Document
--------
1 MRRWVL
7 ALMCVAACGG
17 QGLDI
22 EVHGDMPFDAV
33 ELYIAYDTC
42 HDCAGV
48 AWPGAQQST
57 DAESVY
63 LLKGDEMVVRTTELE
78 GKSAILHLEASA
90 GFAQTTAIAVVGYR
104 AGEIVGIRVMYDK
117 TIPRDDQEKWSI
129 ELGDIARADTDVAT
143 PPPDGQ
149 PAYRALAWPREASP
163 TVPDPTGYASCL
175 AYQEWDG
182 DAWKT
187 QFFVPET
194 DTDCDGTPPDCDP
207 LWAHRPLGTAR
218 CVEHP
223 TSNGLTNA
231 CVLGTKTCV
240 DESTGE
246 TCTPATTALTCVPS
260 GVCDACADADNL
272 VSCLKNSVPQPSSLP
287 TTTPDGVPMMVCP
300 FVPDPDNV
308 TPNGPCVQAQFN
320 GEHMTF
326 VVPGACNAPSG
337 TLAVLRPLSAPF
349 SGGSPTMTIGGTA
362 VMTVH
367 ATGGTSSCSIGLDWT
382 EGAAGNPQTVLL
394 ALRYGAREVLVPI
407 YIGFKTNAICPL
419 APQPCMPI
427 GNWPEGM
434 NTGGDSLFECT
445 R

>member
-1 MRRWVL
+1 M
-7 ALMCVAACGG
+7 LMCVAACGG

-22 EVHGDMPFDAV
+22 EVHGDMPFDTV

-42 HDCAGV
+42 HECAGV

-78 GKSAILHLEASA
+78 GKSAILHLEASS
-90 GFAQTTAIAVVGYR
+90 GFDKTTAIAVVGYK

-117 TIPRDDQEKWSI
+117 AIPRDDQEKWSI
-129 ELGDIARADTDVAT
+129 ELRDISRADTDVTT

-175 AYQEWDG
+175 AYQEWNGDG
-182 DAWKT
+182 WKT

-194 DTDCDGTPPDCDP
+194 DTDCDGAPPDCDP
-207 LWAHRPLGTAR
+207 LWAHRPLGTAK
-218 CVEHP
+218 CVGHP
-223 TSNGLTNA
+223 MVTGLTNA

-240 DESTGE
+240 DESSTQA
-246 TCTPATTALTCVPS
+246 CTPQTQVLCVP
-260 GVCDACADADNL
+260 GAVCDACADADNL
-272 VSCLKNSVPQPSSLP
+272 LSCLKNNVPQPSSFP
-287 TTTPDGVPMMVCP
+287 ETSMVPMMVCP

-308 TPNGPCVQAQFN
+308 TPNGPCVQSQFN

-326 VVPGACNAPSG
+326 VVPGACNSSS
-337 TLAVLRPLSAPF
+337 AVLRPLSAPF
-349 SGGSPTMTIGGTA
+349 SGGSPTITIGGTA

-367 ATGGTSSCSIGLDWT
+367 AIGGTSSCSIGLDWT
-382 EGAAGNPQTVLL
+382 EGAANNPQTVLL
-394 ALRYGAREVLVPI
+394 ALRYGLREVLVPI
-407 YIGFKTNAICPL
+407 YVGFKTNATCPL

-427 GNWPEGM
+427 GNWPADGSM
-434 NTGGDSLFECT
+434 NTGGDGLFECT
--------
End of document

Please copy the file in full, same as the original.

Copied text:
1 MRRWVL
7 ALMCVAACGG
17 QGLDI
22 EVHGDMPFDAV
33 ELYIAYDTC
42 HDCAGV
48 AWPGAQQST
57 DAESVY
63 LLKGDEMVVRTTELE
78 GKSAILHLEASA
90 GFAQTTAIAVVGYR
104 AGEIVGIRVMYDK
117 TIPRDDQEKWSI
129 ELGDIARADTDVAT
143 PPPDGQ
149 PAYRALAWPREASP
163 TVPDPTGYASCL
175 AYQEWDG
182 DAWKT
187 QFFVPET
194 DTDCDGTPPDCDP
207 LWAHRPLGTAR
218 CVEHP
223 TSNGLTNA
231 CVLGTKTCV
240 DESTGE
246 TCTPATTALTCVPS
260 GVCDACADADNL
272 VSCLKNSVPQPSSLP
287 TTTPDGVPMMVCP
300 FVPDPDNV
308 TPNGPCVQAQFN
320 GEHMTF
326 VVPGACNAPSG
337 TLAVLRPLSAPF
349 SGGSPTMTIGGTA
362 VMTVH
367 ATGGTSSCSIGLDWT
382 EGAAGNPQTVLL
394 ALRYGAREVLVPI
407 YIGFKTNAICPL
419 APQPCMPI
427 GNWPEGM
434 NTGGDSLFECT
445 R

>member
-1 MRRWVL
+1 M
-7 ALMCVAACGG
+7 LMCVAACGG

-22 EVHGDMPFDAV
+22 EVHGDMPFDTV

-42 HDCAGV
+42 HECAGV

-78 GKSAILHLEASA
+78 GKSAILHLEASS
-90 GFAQTTAIAVVGYR
+90 GFDKTTAIAVVGYK

-117 TIPRDDQEKWSI
+117 AIPRDDQEKWSI
-129 ELGDIARADTDVAT
+129 ELRDISRADTDVTT

-175 AYQEWDG
+175 AYQEWNGDG
-182 DAWKT
+182 WKT

-194 DTDCDGTPPDCDP
+194 DTDCDGAPPDCDP
-207 LWAHRPLGTAR
+207 LWAHRPLGTAK
-218 CVEHP
+218 CVGHP
-223 TSNGLTNA
+223 MVTGLTNA

-240 DESTGE
+240 DESSTQA
-246 TCTPATTALTCVPS
+246 CTPQTQVLCVP
-260 GVCDACADADNL
+260 GAVCDACADADNL
-272 VSCLKNSVPQPSSLP
+272 LSCLKNNVPQPSSFP
-287 TTTPDGVPMMVCP
+287 ETSMVPMMVCP

-308 TPNGPCVQAQFN
+308 TPNGPCVQSQFN

-326 VVPGACNAPSG
+326 VVPGACNSSS
-337 TLAVLRPLSAPF
+337 AVLRPLSAPF
-349 SGGSPTMTIGGTA
+349 SGGSPTITIGGTA

-367 ATGGTSSCSIGLDWT
+367 AIGGTSSCSIGLDWT
-382 EGAAGNPQTVLL
+382 EGAANNPQTVLL
-394 ALRYGAREVLVPI
+394 ALRYGLREVLVPI
-407 YIGFKTNAICPL
+407 YVGFKTNATCPL

-427 GNWPEGM
+427 GNWPADGSM
-434 NTGGDSLFECT
+434 NTGGDGLFECT